Wait, U sure that is under the ice and not on the Moon?

  • gary mathena

    commander, prepare your forces for a ground assault!!!!!! Yes, lord vader.

  • Army1973


  • William R. Detrick

    This is amazing, even today…2012

  • R Lemons

    Wow! And, I was TDY to Thule Air Base in 1957 for Air Force survival training. Still have not lost the memory of the November cold and total outside darkness.

  • Dave Stern

    My uSAF tenure in Thule was 62-63 and heard much about the base buried unde the Greenland ice cap. Isaw the tractor trains orange painted that visited Thule proper and picked up on supplies, parts, and other necessities to sustain life beneath the ice. There is also an article entitled “Our Secret Base Unde the Ice Cap” by author bruce Jacobs but unable to I.D. the magazine; the format and layout is of a U.S. large format magazine from yesteryear, i.e., Look, Colliers, Saturday Evening Post, etc. A fascinating engineering project. Another article entitled “Subways Under the Ice” is by James J. Haggert, Jr. appearing in Collier’s May 11, 1956 Editon. It suggests even further expansion of the original plan s for under the ice aircraft and missile bases.

  • moving companies in nj
  • Poppy Josy

    So they just left all their rubbish to be crushed under the pristine environment, typical US

  • Peta Godisnowhere Duggan

  • jayhawk58

    Camps Tuto, Century and Fistclench look like they are located in the same sites that a group to which I was attached set up in 1953. We went out by snow tractors aided by celestial navigation and spent 4 months on the Icecap. Quite an experience for a 20 year old. They pulled us off the day the Korean peace accord was signed. A very happy day all the way around.

  • Casey Becker

    Just when you thought it was safe to come in from the cold….the cold….

    • Casey Becker

      is still cold…

  • jhs1402

    Classic example of the nonsense spawned by a military with too myuch money and too few ideas.

  • SGM Bob Shakour

    Served two winter tours (60-61 & 61-62) assigned to the PM-2A Crew. The plant
    was retrograded to Idaho (hot skids)and Pennsylvania.(clean skids). Only the
    digital clock from the Control Console ended up in Ft Belvoir, in the SM-1 Nuclear
    Instrument Panel. I was in the Army Nuclear Power Program for nineteen years.

  • hoth

  • cyril boudreaux

    I was there in 1964, it was a desert like place. no trees, girls. I delivered mail to century, a pilot and myself almost got done in by some strong cross winds and only through his skill am I here today Our small plane was blown all over. my unit was 46th eng bn const.

  • beth

    My dad was there. I have some awesome photos of that place. Like it or not it was an incredible accomplishment. There would be storms there with wind speeds so high it would pick up the heaviest poles and equipment and fly them across the base. Have photos of the hidden missiles that were pointed at cuba, too.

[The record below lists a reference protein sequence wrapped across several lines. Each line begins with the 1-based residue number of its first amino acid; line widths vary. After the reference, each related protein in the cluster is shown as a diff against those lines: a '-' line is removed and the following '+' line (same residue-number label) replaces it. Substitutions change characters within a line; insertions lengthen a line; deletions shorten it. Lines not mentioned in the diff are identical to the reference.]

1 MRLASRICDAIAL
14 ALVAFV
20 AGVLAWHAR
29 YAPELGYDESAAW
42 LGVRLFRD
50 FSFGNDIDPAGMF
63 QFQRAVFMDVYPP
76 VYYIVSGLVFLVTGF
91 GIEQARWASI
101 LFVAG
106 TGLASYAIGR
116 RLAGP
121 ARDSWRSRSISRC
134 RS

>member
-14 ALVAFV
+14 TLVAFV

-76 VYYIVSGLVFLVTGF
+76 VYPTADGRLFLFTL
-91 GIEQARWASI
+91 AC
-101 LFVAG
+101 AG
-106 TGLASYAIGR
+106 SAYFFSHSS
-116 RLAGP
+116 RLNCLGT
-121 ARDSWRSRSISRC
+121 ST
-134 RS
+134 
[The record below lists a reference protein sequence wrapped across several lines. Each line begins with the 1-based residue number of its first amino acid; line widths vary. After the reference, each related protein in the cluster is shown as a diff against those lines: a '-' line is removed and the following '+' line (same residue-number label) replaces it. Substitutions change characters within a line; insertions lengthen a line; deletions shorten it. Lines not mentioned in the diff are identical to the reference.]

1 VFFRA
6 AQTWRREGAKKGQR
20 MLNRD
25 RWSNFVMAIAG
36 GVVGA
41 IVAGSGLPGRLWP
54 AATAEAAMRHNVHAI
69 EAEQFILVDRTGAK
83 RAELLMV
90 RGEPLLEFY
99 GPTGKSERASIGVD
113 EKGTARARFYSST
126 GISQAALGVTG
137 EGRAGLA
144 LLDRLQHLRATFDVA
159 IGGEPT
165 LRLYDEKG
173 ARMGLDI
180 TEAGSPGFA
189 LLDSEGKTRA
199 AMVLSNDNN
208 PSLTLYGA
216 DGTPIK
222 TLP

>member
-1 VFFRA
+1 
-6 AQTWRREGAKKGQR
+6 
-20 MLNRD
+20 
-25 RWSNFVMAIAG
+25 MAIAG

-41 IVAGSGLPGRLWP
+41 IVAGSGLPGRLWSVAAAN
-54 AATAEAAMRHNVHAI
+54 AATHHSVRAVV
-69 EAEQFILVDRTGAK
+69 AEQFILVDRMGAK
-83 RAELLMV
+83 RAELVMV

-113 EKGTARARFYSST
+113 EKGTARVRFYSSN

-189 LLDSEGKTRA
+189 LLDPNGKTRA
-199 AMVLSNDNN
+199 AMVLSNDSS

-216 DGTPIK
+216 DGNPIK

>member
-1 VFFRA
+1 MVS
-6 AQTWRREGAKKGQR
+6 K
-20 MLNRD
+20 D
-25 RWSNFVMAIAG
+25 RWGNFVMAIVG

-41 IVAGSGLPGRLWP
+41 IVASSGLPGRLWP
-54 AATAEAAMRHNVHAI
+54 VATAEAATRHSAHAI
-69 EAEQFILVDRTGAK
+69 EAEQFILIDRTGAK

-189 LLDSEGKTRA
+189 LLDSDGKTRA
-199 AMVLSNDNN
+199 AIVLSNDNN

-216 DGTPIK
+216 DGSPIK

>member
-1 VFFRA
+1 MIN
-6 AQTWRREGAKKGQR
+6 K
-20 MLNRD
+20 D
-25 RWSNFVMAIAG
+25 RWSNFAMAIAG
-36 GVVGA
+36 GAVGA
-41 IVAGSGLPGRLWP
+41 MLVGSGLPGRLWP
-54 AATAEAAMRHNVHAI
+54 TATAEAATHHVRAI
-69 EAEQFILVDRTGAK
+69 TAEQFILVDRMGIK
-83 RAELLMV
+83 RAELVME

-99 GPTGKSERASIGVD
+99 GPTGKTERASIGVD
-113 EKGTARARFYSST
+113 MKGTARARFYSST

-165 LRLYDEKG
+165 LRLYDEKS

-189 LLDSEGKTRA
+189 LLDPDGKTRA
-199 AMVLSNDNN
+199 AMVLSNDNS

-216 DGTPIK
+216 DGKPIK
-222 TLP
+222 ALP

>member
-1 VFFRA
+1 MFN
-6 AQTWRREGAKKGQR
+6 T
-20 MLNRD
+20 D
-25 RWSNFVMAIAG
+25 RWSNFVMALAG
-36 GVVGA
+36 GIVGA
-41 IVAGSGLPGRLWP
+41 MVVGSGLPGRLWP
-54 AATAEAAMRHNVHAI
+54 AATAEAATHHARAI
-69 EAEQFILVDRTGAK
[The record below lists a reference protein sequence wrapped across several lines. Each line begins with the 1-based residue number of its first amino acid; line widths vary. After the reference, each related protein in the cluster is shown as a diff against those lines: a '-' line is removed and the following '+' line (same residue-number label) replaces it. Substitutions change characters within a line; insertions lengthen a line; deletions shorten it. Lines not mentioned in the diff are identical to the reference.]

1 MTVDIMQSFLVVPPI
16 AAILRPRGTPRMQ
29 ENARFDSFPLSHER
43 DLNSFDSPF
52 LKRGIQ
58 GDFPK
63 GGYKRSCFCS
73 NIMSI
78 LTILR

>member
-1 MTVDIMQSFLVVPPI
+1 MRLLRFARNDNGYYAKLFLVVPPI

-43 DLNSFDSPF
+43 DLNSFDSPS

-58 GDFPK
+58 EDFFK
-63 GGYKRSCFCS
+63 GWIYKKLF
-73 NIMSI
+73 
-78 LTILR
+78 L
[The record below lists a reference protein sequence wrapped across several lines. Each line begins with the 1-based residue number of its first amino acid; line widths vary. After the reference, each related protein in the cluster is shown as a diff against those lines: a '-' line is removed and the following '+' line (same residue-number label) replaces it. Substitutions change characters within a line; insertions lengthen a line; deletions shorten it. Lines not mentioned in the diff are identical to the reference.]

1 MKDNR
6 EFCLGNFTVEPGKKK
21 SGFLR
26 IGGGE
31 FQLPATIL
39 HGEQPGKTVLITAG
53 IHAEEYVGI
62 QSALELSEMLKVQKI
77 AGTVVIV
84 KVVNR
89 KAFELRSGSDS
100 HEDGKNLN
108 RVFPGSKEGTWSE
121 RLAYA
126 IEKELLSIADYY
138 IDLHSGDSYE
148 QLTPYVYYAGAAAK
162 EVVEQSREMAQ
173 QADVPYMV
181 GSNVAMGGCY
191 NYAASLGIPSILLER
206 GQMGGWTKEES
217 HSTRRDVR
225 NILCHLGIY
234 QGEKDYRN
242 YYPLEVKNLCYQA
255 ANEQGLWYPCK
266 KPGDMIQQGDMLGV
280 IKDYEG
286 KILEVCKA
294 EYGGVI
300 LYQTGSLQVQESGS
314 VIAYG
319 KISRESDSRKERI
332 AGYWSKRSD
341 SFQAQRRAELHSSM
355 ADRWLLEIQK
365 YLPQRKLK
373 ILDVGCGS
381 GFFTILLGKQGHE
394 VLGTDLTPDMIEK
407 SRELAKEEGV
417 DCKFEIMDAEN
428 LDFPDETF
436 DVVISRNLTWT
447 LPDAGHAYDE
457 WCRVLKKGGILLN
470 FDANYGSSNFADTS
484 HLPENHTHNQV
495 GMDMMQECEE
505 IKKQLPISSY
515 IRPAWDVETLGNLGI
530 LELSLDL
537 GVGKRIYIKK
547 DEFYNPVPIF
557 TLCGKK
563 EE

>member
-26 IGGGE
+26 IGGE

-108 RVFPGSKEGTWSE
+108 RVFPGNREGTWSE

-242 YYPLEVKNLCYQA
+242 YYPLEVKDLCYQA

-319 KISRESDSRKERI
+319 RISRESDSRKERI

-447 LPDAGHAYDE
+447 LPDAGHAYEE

• poldo

    this is what I call CCCOOOOOLLLLDDDDDD WAR !!!
    Freezing to the bone, just to live the arctic penguin’s romance

  • Yellowcar

    Yellowcar-I remember assemplying panels of insulated units. They were
    tinfoil tared and insulated wood frames . Size about 3 by 8 feet and about 5 inches thick. This was in Hamilton Ontario the summer of 1956. Guess they were made for Arctic use .

  • Robert h. read

    Interesting. I lived in camp century for 182 days in 1963. I was a medical tech and slept in the medical building. This was hard duty. Nothing to do. We had a library, movies, and a bar. Every once in a while we would go topside to break up the boredom. I did two other tours to greenland both to camp tutto which was at the beginning of the ice cap. The camp was made up of prefabricated buildings and supported camp century. Camp tutto was about twenty five miles fromy Thule air force base. When I was not in greenland I was stationed at Fort belvoir in virginia. I was assigned to research support group. Being in greenland was better than being in Vietnam especially being a medic. Robert read

  • francis ahearn

    i was at camp tuto with the 1st. arctic task force in 1956 and1957. we had a base on the ice cape and called it SITE 2. that was also under the ice. our company also built the ramp road to get on the ice cap.

  • John

    First thing I thought was that is not going to last long and I was right.
    I wonder if it was expect to last and I think it was or they would not have used a reactor.

  • joan chapman

    my Dad was at Camp Century in 1953


    Nicе post. I աas checking constantly this blog and I’m impressed!

    Extremely helpful information particularlʏ thе last

    part :) I cɑгe for sսch information a lot. I was seeking this certain info for a long time.

    Thank yօu and good luck.

  • Chris Hugo

    Restored Video of construction of Camp Century